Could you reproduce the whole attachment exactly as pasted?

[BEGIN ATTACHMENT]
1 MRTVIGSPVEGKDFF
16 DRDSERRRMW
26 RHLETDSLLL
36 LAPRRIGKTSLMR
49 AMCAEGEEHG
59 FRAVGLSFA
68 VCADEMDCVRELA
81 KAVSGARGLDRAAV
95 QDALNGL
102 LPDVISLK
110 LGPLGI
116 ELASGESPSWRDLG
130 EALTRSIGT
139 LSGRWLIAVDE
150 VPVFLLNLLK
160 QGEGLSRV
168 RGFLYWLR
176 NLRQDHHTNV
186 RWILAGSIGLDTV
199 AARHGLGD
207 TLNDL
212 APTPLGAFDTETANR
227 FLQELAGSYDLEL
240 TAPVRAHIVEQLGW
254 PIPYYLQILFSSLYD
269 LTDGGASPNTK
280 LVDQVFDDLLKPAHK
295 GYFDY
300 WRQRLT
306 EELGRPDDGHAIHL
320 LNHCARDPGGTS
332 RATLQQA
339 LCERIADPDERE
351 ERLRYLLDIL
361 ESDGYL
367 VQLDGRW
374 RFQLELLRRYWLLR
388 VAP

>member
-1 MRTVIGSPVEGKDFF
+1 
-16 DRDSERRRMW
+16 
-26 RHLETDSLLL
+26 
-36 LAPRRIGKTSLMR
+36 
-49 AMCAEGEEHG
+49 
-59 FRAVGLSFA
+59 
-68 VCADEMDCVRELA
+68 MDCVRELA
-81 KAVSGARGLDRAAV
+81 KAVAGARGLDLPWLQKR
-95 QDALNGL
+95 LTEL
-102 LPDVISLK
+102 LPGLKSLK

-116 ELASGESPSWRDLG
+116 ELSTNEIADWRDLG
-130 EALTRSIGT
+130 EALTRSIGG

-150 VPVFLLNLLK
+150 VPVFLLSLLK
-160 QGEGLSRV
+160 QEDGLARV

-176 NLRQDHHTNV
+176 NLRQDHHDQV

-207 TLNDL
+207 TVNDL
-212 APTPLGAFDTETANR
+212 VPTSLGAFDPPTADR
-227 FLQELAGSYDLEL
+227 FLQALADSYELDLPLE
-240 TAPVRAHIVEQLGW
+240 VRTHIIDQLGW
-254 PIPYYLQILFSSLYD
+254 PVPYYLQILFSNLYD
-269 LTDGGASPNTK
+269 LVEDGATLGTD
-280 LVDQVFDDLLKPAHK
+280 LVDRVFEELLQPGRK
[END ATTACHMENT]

1 MRTVIGSPVEGKDFF
16 DRDSERRRMW
26 RHLETDSLLL
36 LAPRRIGKTSLMR
49 AMCAEGEEHG
59 FRAVGLSFA
68 VCADEMDCVRELA
81 KAVSGARGLDRAAV
95 QDALNGL
102 LPDVISLK
110 LGPLGI
116 ELASGESPSWRDLG
130 EALTRSIGT
139 LSGRWLIAVDE
150 VPVFLLNLLK
160 QGEGLSRV
168 RGFLYWLR
176 NLRQDHHTNV
186 RWILAGSIGLDTV
199 AARHGLGD
207 TLNDL
212 APTPLGAFDTETANR
227 FLQELAGSYDLEL
240 TAPVRAHIVEQLGW
254 PIPYYLQILFSSLYD
269 LTDGGASPNTK
280 LVDQVFDDLLKPAHK
295 GYFDY
300 WRQRLT
306 EELGRPDDGHAIHL
320 LNHCARDPGGTS
332 RATLQQA
339 LCERIADPDERE
351 ERLRYLLDIL
361 ESDGYL
367 VQLDGRW
374 RFQLELLRRYWLLR
388 VAP

>member
-1 MRTVIGSPVEGKDFF
+1 
-16 DRDSERRRMW
+16 
-26 RHLETDSLLL
+26 
-36 LAPRRIGKTSLMR
+36 
-49 AMCAEGEEHG
+49 
-59 FRAVGLSFA
+59 
-68 VCADEMDCVRELA
+68 MDCVRELA
-81 KAVSGARGLDRAAV
+81 KAVAGARGLDLPWLQKR
-95 QDALNGL
+95 LTEL
-102 LPDVISLK
+102 LPGLKSLK

-116 ELASGESPSWRDLG
+116 ELSTNEIADWRDLG
-130 EALTRSIGT
+130 EALTRSIGG

-150 VPVFLLNLLK
+150 VPVFLLSLLK
-160 QGEGLSRV
+160 QEDGLARV

-176 NLRQDHHTNV
+176 NLRQDHHDQV

-207 TLNDL
+207 TVNDL
-212 APTPLGAFDTETANR
+212 VPTSLGAFDPPTADR
-227 FLQELAGSYDLEL
+227 FLQALADSYELDLPLE
-240 TAPVRAHIVEQLGW
+240 VRTHIIDQLGW
-254 PIPYYLQILFSSLYD
+254 PVPYYLQILFSNLYD
-269 LTDGGASPNTK
+269 LVEDGATLGTD
-280 LVDQVFDDLLKPAHK
+280 LVDRVFEELLQPGRK